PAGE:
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Groups push feds for new natural gas rules

A federal rule cracking down on venting or leaks at natural gas drilling sites would save millions of dollars in royalty revenue for the government, two groups say in a new ad campaign out Wednesday. 

In the ads, the Western Values Project and Taxpayers for Common Sense are asking the Bureau of Land Management (BLM) to issue a rule cutting down on venting, flaring and leaks of natural gas at drilling sites in the U.S. 

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“Gas that doesn’t go up in the air and that stays in the pipeline is money in the bank,” Gwen Lachelt, a county commissioner in in La Plata County, Colo., said in a television ad, which is part of a “six figure, multi-state” buy, according to the groups. 

When the Obama administration announced its plans to cut down on emissions of methane, a potent greenhouse gas that is the primary component of natural gas, the BLM said it would update standards for venting, flaring and leaks at new and existing oil and gas wells on public lands.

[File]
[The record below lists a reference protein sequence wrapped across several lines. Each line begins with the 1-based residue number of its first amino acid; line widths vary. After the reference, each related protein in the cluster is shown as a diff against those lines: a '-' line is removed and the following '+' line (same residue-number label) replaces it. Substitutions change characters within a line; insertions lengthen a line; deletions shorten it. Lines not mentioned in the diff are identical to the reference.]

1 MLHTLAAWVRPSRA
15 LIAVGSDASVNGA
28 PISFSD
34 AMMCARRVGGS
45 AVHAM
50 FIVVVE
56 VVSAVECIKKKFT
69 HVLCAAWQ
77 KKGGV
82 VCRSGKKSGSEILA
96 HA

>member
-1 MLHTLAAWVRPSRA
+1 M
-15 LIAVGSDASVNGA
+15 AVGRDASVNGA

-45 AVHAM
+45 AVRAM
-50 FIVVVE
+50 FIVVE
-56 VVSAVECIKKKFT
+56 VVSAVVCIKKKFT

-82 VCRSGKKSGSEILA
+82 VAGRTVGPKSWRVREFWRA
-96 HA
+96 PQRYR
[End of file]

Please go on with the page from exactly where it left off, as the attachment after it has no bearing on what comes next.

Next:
Obama officials pitched their methane strategy in January. Other aspects of it, including proposed Environmental Protection Agency rules, have begun rolling out, but the BLM hasn’t released its proposals yet. 

“The BLM should do what they can to put a very strict rule in place,” former Colorado Gov. Bill Ritter (D) said in the ad.

The oil and gas industry has opposed new federal regulations on methane emissions, noting that drillers have a financial incentive to cut down on leaks on their own. They point out that emissions have already fallen over the last several years.

The Obama administration pitched the methane plan as climate policy, but the groups behind Wednesday’s ads made an economic argument for new standards. They cited a 2014 Office of Natural Resources Revenue report that predicts a $800 million gap in tax revenue from natural gas sales if venting rules don’t change.

“Communities that are impacted by oil and gas development deserve a fair return on their resources,” Western Values Project Director Chris Saeger said in a statement. “But without the BLM rule to limit the waste of taxpayer-owned resources on public lands, that fair return just isn’t happening.”